Developing a complex multi-modal self-management behaviour change intervention for Improving the Wellbeing of people with Opioid-Treated CHronic pain: which theories, processes and materials are required?

Talk Code: 
Dr Alison Hipwell
Charles Abraham, Shyam Balasubramanian, Sally Brown, Dawn Carnes, Sam Eldabe, Andre Dompieri Furlan, Kirstie Haywood, Ranjit Lall, Andrea Manca, Anisur Rahman, Kate, Seers, Nicole Kit Yee Tang, Stephanie Taylor, Colin Tysall, Martin Underwood, Cynthia Paola Iglesias Urrutia, Harbinder Sandhu
Author institutions: 
Warwick Clinical Trials Unit, University of Exeter Medical School, University Hospitals Coventry and Warwickshire NHS Trust, University/User Teaching and Research Action Partnership University of Warwick, Centre for Primary Care and Public Health Queen Mary University of London, Academic Pain Dept James Cook University Hospital, University Health Network Toronto Rehabilitation Institute, Royal Co


In Britain, approximately 10 million people live with pain; the limited data on prescribing patterns show that there were 16 million opioid prescriptions in 2015, costing >£200million. Yet evidence suggests that opioids are only effective in the short-term; thereafter most patients experience tolerance and some develop opioid-induced hyperalgesia. Opioid side effects and withdrawal symptoms can be overwhelming to patients, their family and society: little support is available for people considering opioid withdrawal. Structured, group-based, psycho-educational self-management interventions help people to better manage their daily lives with persistent pain, but few specifically target patients considering opioid withdrawal.The Improving the Wellbeing of people with Opioid-Treated CHronic pain (I-WOTCH) study aims to enable people with persistent non-malignant pain to self-manage their pain better, reduce opioid use and improve their quality of life. We report the complex intervention-development approaches, the pilot process evaluation, and the patient-facing materials required.


Using MRC guidance, we applied our learning from a previous study to inform our new intervention, including additional content about opioids, and an opioid tapering regime. The multi-modal intervention materials have been adapted in response to feedback from the nurses and lay facilitators who have delivered the pilot I-WOTCH intervention. We are working with our patient and public involvement group and representatives on the Trial Management Group. We describe the iterative development, and the formative process evaluation results of the pilot phase, which have led to the further refinement of the new intervention and final materials.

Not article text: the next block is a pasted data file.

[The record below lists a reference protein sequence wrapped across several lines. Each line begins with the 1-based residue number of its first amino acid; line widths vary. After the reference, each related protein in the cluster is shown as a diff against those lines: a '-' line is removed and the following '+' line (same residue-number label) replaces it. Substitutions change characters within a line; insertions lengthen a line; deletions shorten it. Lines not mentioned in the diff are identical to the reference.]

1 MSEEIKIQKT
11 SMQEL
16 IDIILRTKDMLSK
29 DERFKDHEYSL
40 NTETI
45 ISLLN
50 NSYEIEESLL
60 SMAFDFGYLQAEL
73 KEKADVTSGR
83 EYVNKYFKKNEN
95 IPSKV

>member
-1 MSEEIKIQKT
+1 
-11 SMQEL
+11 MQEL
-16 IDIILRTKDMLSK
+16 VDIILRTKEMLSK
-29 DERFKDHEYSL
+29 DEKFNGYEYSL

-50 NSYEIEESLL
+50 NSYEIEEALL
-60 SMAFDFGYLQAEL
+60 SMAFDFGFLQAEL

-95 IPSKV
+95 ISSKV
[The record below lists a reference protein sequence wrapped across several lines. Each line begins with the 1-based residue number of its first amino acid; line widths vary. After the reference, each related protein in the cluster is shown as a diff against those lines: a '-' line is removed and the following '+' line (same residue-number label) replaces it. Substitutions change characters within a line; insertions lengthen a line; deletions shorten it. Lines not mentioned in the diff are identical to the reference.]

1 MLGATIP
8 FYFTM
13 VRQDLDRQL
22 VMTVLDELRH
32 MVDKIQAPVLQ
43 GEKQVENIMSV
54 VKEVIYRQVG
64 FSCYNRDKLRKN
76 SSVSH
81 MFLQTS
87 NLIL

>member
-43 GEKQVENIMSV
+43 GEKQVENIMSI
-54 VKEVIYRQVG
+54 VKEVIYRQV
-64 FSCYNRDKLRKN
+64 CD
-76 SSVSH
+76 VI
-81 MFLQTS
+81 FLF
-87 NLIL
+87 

The I-WOTCH intervention uses the biopsychosocial model, including the psychological theories of self-efficacy, social learning, and cognitive behaviour-change. Three, full-day sessions are co-delivered by a specifically trained nurse and a lay facilitator with experience of opioid withdrawal. Sessions cover pain and opioid pathways, partnership working with health professionals, communication skills, relaxation tools, action planning and problem solving (including managing setbacks).These aim to increase self-confidence and motivation. Participants are offered a one-to-one nurse session to agree a tailored opioid tapering programme, and follow-up telephone calls. Participants will additionally receive course handouts, a DVD and a mindfulness CD (or access electronic downloads). Both active and control arm participants will receive a My Opioid Manager book – a patient education tool (untested in the UK) - and a relaxation CD.


This work highlights the context-specific theoretical considerations that necessarily underpin behaviour-change interventions and outlines the pragmatics of designing appropriate content involving multi-modal delivery media (paper, electronic, audio-visual), in collaboration with multiple stakeholders. We present examples of our intervention materials.By sharing the insights that we have gained from this process, other intervention developers can anticipate, implement and succeed in designing their intervention to optimise its persuasiveness, feasibility, relevance and benefit to participants.

Submitted by: 
Alison Hipwell
Funding acknowledgement: 
This study is funded by the National Institute of Health Research, Health Technology Assessment, project number 14/224/04.